Leaving Wantage,we are travelling to Oxford, and Christ Church, the cathedral in a college (14.9 miles). The college was founded by Thomas Wolsey, but changed its name and its allegiance when he fell. Oxford’s patron is St Frideswide, an abbess of a well-endowed religious house in the early eighth century. Although she was venerated by the 11th C, very little is known about her or her house because its records were destroyed in a fire in 1002. In 1122, the monastery was rebuilt and taken over by Augustinians, Austin friars, and in 1180 her relics were translated to a new shrine. Over 100 miracles were recorded in the year after translation, and the shrine became a place of pilgrimage. In 1525, Wolsey appropriated the monastery and its revenues for Cardinal College, to become Christ Church. The remnants of Frideswide’s shrine are still in the cathedral. For more information, see here:


Skipping lightly round the burning of Latimer, Ridley and Cranmer, we should also note that Charles Wesley attended Christchurch, and started the Holy Club in Oxford; and a century later, the Oxford Movement brought its own changes to the Church of England, not least the founding of Anglican religious orders. In the 20th C, Oxford was home to the Inklings, the most famous of whom were J.R.R. Tolkein and C.S. Lewis. It is a measure of the enduring success of Lewis’s books that Philip Pullman should be so exercised by them; Pullman’s Northern Lights  also makes use of Oxford as a backdrop. 


Photo by Tetiana SHYSHKINA on Unsplash


Here is the map of our travels to Oxford:


Next, we move on from Oxford to Burford (18.8 miles).

Burford is on the very edge of the Cotswolds, and in its way has had its share of adventures. The church, dedicated to St John the Baptist, has grown organically since its Norman foundations. It has a merchants’ guild chapel and a memorial to Henry VIII’s barber surgeon, which display images of South American peoples, and its churchyard also saw the execution of 3 Levellers after a mutiny in Cromwell’s army in 1649. 


Photo by Matt Seymour on Unsplash


Most extraordinary, however, is a local legend of a fiery coach containing the judge and local landowner Sir Lawrence Tanfield of Burford Priory and his wife flying around the town that brings a curse upon all who see it. In real life Tanfield and his second wife Elizabeth Evans are known to have been notoriously harsh to their tenants. The visitations were reportedly ended when local clergymen trapped Lady Tanfield’s ghost in a corked glass bottle during an exorcism and cast it into the River Windrush. During droughts locals would fill the river from buckets to ensure that the bottle did not rise above the surface and free the spirit.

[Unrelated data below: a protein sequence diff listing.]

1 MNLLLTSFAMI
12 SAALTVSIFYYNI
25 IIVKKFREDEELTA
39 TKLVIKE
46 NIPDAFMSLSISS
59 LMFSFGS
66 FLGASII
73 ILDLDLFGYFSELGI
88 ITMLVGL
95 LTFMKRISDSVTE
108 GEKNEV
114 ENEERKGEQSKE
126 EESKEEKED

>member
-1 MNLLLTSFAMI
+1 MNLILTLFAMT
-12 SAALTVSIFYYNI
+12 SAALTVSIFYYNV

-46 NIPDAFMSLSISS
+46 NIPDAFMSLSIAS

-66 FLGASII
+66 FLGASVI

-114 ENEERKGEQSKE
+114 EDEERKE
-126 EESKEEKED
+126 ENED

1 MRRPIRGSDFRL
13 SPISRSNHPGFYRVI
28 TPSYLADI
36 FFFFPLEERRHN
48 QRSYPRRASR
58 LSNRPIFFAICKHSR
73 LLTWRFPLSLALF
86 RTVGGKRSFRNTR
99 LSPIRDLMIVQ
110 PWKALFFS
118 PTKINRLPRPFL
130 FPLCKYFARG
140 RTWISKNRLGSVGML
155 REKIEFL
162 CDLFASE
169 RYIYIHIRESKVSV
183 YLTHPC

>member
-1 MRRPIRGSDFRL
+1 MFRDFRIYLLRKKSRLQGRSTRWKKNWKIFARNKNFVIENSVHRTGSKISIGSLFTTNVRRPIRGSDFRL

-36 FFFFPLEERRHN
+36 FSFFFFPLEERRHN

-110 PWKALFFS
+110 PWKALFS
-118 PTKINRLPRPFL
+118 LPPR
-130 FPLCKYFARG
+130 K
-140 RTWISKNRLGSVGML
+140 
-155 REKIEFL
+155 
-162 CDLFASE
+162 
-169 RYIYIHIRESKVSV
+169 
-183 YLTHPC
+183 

From Burford to Stratford-upon-Avon (30.3 miles). Stratford of course lives on the reputation of its most famous son, William Shakespeare. Shakespeare was buried in Holy Trinity Church in his home town, right up by the altar, demonstrating his wealth and success. This is Prospero’s last speech in The Tempest, Shakespeare’s last play:


Now my charms are all o’erthrown,
And what strength I have’s mine own,
Which is most faint: now, ’tis true,
I must be here confined by you,
Or sent to Naples. Let me not,
Since I have my dukedom got
And pardon’d the deceiver, dwell
In this bare island by your spell;
But release me from my bands
With the help of your good hands:
Gentle breath of yours my sails
Must fill, or else my project fails,
Which was to please.
Now I want Spirits to enforce, art to enchant,
And my ending is despair,
Unless I be relieved by prayer,
Which pierces so that it assaults
Mercy itself and frees all faults.
As you from crimes would pardon’d be,
Let your indulgence set me free.


Photo by James Homans on Unsplash


The map below shows the remainer of our journey today as we travelled from Oxford and reached Stratford on Avon:


We have 11.34 miles left over to start our journey tomorrow.




DAY 20


Good evening, pilgrims: at 10 pm,despite the truly appalling weather, we have a total of 180.61 miles for today, including those held over from yesterday. 


Here is Jim’s photo of Exeter. (This was the cathedral’s best side – work was going on on the other!)